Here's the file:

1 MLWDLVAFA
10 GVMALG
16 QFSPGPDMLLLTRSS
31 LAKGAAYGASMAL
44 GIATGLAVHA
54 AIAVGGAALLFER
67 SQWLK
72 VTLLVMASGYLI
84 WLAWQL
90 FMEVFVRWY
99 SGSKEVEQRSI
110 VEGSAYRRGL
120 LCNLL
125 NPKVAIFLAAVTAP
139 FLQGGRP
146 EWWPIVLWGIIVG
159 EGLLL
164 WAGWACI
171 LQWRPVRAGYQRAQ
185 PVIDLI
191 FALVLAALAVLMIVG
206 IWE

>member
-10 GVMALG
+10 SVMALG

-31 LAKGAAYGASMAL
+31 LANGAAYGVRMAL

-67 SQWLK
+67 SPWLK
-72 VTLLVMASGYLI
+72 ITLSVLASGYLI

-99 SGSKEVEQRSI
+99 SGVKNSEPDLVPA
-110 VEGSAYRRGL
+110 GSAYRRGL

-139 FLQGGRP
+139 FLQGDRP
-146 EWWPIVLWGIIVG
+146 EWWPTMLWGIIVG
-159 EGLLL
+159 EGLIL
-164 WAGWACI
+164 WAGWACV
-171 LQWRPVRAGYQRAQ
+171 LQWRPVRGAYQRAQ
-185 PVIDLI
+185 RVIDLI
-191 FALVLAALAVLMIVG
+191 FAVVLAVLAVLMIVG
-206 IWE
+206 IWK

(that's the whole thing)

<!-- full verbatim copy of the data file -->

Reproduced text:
1 MLWDLVAFA
10 GVMALG
16 QFSPGPDMLLLTRSS
31 LAKGAAYGASMAL
44 GIATGLAVHA
54 AIAVGGAALLFER
67 SQWLK
72 VTLLVMASGYLI
84 WLAWQL
90 FMEVFVRWY
99 SGSKEVEQRSI
110 VEGSAYRRGL
120 LCNLL
125 NPKVAIFLAAVTAP
139 FLQGGRP
146 EWWPIVLWGIIVG
159 EGLLL
164 WAGWACI
171 LQWRPVRAGYQRAQ
185 PVIDLI
191 FALVLAALAVLMIVG
206 IWE

>member
-10 GVMALG
+10 SVMALG

-31 LAKGAAYGASMAL
+31 LANGAAYGVRMAL

-67 SQWLK
+67 SPWLK
-72 VTLLVMASGYLI
+72 ITLSVLASGYLI

-99 SGSKEVEQRSI
+99 SGVKNSEPDLVPA
-110 VEGSAYRRGL
+110 GSAYRRGL

-139 FLQGGRP
+139 FLQGDRP
-146 EWWPIVLWGIIVG
+146 EWWPTMLWGIIVG
-159 EGLLL
+159 EGLIL
-164 WAGWACI
+164 WAGWACV
-171 LQWRPVRAGYQRAQ
+171 LQWRPVRGAYQRAQ
-185 PVIDLI
+185 RVIDLI
-191 FALVLAALAVLMIVG
+191 FAVVLAVLAVLMIVG
-206 IWE
+206 IWK